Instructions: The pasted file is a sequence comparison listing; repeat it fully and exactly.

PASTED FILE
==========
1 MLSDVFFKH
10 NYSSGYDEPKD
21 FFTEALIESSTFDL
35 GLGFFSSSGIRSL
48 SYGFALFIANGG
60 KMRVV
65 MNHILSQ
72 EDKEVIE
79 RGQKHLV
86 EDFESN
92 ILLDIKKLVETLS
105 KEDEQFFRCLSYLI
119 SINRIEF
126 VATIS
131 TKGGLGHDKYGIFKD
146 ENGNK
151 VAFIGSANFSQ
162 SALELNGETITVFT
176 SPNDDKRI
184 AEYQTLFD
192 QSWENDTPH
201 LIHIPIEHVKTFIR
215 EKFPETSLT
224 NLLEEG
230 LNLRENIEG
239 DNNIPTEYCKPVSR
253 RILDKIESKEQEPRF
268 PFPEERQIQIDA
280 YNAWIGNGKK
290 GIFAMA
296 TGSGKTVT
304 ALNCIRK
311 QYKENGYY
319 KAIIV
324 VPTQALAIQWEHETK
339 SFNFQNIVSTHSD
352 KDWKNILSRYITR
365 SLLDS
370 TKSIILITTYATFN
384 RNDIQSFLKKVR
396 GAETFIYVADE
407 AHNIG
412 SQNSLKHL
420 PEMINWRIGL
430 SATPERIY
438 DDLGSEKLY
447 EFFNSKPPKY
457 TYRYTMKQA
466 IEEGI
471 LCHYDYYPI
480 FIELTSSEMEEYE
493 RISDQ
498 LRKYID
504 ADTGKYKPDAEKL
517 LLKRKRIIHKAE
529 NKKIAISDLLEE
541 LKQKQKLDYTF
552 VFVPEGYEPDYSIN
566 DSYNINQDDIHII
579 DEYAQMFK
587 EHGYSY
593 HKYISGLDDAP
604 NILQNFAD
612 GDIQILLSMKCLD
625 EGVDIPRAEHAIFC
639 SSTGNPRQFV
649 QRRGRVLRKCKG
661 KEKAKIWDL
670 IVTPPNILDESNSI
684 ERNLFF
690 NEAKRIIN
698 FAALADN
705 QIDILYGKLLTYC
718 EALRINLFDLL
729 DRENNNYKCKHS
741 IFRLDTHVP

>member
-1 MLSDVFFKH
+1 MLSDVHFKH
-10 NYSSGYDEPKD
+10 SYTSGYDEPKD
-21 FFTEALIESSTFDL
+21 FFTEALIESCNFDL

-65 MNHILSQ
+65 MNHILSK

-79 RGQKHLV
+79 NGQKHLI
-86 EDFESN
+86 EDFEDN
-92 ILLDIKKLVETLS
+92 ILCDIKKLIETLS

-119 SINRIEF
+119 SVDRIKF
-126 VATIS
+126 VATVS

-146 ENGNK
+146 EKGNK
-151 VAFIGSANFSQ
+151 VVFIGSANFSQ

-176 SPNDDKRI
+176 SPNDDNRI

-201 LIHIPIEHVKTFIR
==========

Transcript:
1 MLSDVFFKH
10 NYSSGYDEPKD
21 FFTEALIESSTFDL
35 GLGFFSSSGIRSL
48 SYGFALFIANGG
60 KMRVV
65 MNHILSQ
72 EDKEVIE
79 RGQKHLV
86 EDFESN
92 ILLDIKKLVETLS
105 KEDEQFFRCLSYLI
119 SINRIEF
126 VATIS
131 TKGGLGHDKYGIFKD
146 ENGNK
151 VAFIGSANFSQ
162 SALELNGETITVFT
176 SPNDDKRI
184 AEYQTLFD
192 QSWENDTPH
201 LIHIPIEHVKTFIR
215 EKFPETSLT
224 NLLEEG
230 LNLRENIEG
239 DNNIPTEYCKPVSR
253 RILDKIESKEQEPRF
268 PFPEERQIQIDA
280 YNAWIGNGKK
290 GIFAMA
296 TGSGKTVT
304 ALNCIRK
311 QYKENGYY
319 KAIIV
324 VPTQALAIQWEHETK
339 SFNFQNIVSTHSD
352 KDWKNILSRYITR
365 SLLDS
370 TKSIILITTYATFN
384 RNDIQSFLKKVR
396 GAETFIYVADE
407 AHNIG
412 SQNSLKHL
420 PEMINWRIGL
430 SATPERIY
438 DDLGSEKLY
447 EFFNSKPPKY
457 TYRYTMKQA
466 IEEGI
471 LCHYDYYPI
480 FIELTSSEMEEYE
493 RISDQ
498 LRKYID
504 ADTGKYKPDAEKL
517 LLKRKRIIHKAE
529 NKKIAISDLLEE
541 LKQKQKLDYTF
552 VFVPEGYEPDYSIN
566 DSYNINQDDIHII
579 DEYAQMFK
587 EHGYSY
593 HKYISGLDDAP
604 NILQNFAD
612 GDIQILLSMKCLD
625 EGVDIPRAEHAIFC
639 SSTGNPRQFV
649 QRRGRVLRKCKG
661 KEKAKIWDL
670 IVTPPNILDESNSI
684 ERNLFF
690 NEAKRIIN
698 FAALADN
705 QIDILYGKLLTYC
718 EALRINLFDLL
729 DRENNNYKCKHS
741 IFRLDTHVP

>member
-1 MLSDVFFKH
+1 MLSDVHFKH
-10 NYSSGYDEPKD
+10 SYTSGYDEPKD
-21 FFTEALIESSTFDL
+21 FFTEALIESCNFDL

-65 MNHILSQ
+65 MNHILSK

-79 RGQKHLV
+79 NGQKHLI
-86 EDFESN
+86 EDFEDN
-92 ILLDIKKLVETLS
+92 ILCDIKKLIETLS

-119 SINRIEF
+119 SVDRIKF
-126 VATIS
+126 VATVS

-146 ENGNK
+146 EKGNK
-151 VAFIGSANFSQ
+151 VVFIGSANFSQ

-176 SPNDDKRI
+176 SPNDDNRI

-201 LIHIPIEHVKTFIR